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As Grand Tour season hits a transition from Le Tour and with La Vuelta right around the corner, as cycling fans we dream of Europe. We can’t help it. There is little doubt that the beautiful footage of the far away continent on our television and laptop screens is the culprit.The races that see the peloton winding through bucolic country roads of Flanders, and the dramatic mountain passes of Italy, France and Spain capture our imagination in ways that little else can.
There is a romance to Europe for everyone, well, at least nearly everyone; and for cyclists, all the more. Yet for some Americans, the idea of embarking on a trip to Europe’s cycling hot spots can be sometimes met with trepidation. The truth is, while we may all be pursuing that “euro pro” look on the bike, for some of us, the idea of a trip to Europe can be intimidating. It’s crowded, and, in some places, a little cramped. The tapestry of languages can be disorienting and the bathrooms are really, really small.
The tiny hotels, and the tiny beds. The tiny coffees that you’re supposed to stand and drink. The tiny cars for those tiny roads. On a bicycle, those tiny roads are the best place in the world to ride, but they are undeniably tiny. So how does one experience the joys of Europe and rubbing shoulders with World Tour riders in a way that perhaps feels just a bit like home?
Go North young man, or woman.
I arrived in northern Norway, in Bodø (pronounced like Buddha), for an iteration of the Arctic Race, not quite sure what to expect. That’s the beauty of travel, ultimately it’s the unknown that draws us away from our daily routine and the sights and sounds of our day-to-day life. We travel somewhere new for a change of pace, or a change of scenery. We end up, if we’re lucky, with a completely changed perspective. Travel has the ability transform us; all we have to do is let it.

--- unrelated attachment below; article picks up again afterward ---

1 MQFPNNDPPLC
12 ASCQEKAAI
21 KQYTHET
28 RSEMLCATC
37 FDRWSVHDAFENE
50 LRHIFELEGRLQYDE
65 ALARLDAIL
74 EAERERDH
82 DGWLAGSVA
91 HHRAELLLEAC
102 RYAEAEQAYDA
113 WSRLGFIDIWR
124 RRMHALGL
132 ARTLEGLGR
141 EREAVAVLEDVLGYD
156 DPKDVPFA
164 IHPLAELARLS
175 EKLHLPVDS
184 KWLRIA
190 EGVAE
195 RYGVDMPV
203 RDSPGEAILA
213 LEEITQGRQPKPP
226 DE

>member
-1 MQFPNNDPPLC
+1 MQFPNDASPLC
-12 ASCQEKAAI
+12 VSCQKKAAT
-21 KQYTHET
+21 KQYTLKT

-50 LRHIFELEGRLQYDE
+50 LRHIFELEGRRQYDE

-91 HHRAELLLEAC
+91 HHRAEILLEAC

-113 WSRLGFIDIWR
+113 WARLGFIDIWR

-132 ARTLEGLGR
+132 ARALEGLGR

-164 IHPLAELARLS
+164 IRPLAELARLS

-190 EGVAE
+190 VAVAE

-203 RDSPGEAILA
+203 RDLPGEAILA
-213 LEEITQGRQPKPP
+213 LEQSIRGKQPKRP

Bodø itself is fairly stark, fairly modern and not terribly charming; tucked in along the Norwegian Sea just north of the Arctic Circle. The town itself was only founded in the early 1800s, a fishing town on a peninsula that juts into this part of the North Atlantic. Like many of the former outposts in this northern hinterland, Bodø sprung up because of a massive surge in herring in the Norwegian Sea. Nearly the whole town was leveled in an attack from German bombers in May of 1940. The rebuild finished only in 1959. As with much of the architecture from that time period, charm wasn’t a central element. However, to be taken in by Bodø (and frankly any part of northern Norway) all it takes is to simply lift your eyes to the horizon.
Related: Arctic Race of Norway 2013
Sawtooth mountains jut out from the sea. The nearby Landegode Island and the far off Lofoten Islands rise from the water and are framed by dramatic coastal clouds on this morning. Mountains are always majestic, but when they appear to shoot straight out of the black waters of the North Atlantic, it makes them all the more impressive.
As the setting for a World Tour race, northern Norway is quite literally on the frontier. We’re used to the sport’s historical stomping grounds in Belgium, France, Italy and Spain. The narrow strips of ribbon, cobblestones and tiny medieval village scenes. This part of Norway is quite different. The roads are wide, the towns feel more like small towns in America than Spain. Yet Norway has the scenic majesty to meet and surpass any of those places when it comes to natural beauty.
The Arctic Race of Norway is in its fifth year in 2018 and represents one of the racing calendar’s true gems. Where stage racing in America is struggling to maintain itself beyond California, week-long stage races throughout Europe have continued to thrive – and not just those with a long standing tradition. The race was conceived as a way to show off what is an undoubtedly stunning countryside.
After the team presentations, we headed south where the peloton launched towards stage one. While they transferred in buses, I took a boat. A rigid inflatable through some of the region’s dramatic fjords. There are not really any trees to speak of, but the Norwegian sea eagles are abundant, taking off from nearby isles that are really no more than a few square feet of bare rock.